Blockchain blast-off: Ubloquity joins prestigious aerospace accelerator

29 Jan 2024

Image: © chathuporn/

Ubloquity focuses on blockchain for supply chains, but backers say its tech can also be used in the aerospace and aviation sectors.

Northern Ireland’s Ubloquity is the first company from the island of Ireland to join the Aerospace Xelerated (AX) programme. The Armagh-headquartered blockchain start-up uses blockchain tech to streamline supply chain processes and reduce waste.

Aerospace Xelerated is a prestigious accelerator programme that supports early-stage software start-ups working on projects involving the aerospace sector. It currently lists 42 companies, including Ubloquity, on its website portfolio.

It has been working with companies since 2019, and in that time it has supported more than 40 businesses in 14 different countries. A Danish AI start-up called Go Autonomous was admitted to the programme at the same time as Ubloquity.

“Ubloquity and Go Autonomous are the first two companies to be selected under our new Always On innovation programme model that also matches corporate and government partners with promising start-ups to help solve real-world challenges affecting their organisations,” AX said.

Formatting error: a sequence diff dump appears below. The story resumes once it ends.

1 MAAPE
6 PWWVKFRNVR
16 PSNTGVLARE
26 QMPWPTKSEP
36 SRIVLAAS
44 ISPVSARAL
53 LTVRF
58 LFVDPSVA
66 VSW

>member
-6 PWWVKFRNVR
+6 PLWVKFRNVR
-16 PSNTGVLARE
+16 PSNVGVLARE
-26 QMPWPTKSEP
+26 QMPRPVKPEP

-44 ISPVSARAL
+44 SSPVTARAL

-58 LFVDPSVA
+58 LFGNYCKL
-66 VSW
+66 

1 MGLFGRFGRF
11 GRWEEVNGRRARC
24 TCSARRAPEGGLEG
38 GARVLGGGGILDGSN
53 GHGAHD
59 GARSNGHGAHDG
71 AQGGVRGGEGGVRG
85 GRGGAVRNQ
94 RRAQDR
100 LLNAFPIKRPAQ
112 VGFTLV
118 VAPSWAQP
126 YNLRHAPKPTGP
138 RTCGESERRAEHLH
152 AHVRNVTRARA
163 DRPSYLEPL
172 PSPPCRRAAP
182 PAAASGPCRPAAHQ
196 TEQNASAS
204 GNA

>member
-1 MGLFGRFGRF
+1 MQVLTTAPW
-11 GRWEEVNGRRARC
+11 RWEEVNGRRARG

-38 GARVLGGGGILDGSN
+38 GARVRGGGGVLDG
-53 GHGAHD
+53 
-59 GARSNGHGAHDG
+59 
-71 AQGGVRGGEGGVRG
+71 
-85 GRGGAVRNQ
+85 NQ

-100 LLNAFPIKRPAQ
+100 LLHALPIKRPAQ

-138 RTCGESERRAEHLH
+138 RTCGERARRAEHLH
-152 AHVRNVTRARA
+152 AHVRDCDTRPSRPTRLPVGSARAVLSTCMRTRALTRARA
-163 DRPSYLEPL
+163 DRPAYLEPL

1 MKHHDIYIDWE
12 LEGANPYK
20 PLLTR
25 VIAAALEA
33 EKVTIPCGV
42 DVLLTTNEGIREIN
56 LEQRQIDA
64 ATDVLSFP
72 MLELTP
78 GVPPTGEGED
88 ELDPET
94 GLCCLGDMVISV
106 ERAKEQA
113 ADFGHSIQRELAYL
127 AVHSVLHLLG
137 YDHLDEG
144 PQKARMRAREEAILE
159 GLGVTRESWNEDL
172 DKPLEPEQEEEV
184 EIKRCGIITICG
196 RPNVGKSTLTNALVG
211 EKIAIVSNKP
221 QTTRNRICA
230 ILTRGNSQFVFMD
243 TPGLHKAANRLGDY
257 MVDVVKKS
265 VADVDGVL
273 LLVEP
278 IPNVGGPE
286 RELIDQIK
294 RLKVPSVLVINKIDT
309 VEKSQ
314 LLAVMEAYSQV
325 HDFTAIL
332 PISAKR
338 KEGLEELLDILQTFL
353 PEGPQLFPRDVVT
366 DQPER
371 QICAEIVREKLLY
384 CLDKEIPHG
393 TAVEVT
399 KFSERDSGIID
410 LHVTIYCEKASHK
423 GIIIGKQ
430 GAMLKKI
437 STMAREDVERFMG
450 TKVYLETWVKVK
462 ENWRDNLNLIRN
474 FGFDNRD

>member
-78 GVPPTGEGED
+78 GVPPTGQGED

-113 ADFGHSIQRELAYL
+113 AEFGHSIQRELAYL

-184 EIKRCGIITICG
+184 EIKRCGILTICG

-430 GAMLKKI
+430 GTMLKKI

In a statement on its LinkedIn page, the accelerator said that Ubloquity’s tech is not just useful for supply chains and that it can be “adapted to other industries, including aerospace and aviation”.

Earlier this month, Ubloquity announced that its Technology-Enabled Trading Alliance (TETA) consortium – which it set up in 2022 – was becoming a private entity. TETA began as a way to address an export issue that Ubloquity was trying to solve, but it soon grew into a bigger project. It now includes several specialist companies and its decision to establish itself as independent of Ubloquity will give it better access to funding streams and government growth grants.

Ubloqity was not the only company to have made a fortuitous agreement in Northern Ireland over the past week. Edtech company Impero Software struck a 10-year partnership deal with Northern Ireland’s government under which it will provide its product suite to students of the region. Its tech is focused on ensuring students and educators can access learning materials in a secure and safe online environment.

10 things you need to know direct to your inbox every weekday. Sign up for the Daily Brief, Silicon Republic’s digest of essential sci-tech news.

Blathnaid O’Dea is Careers reporter at Silicon Republic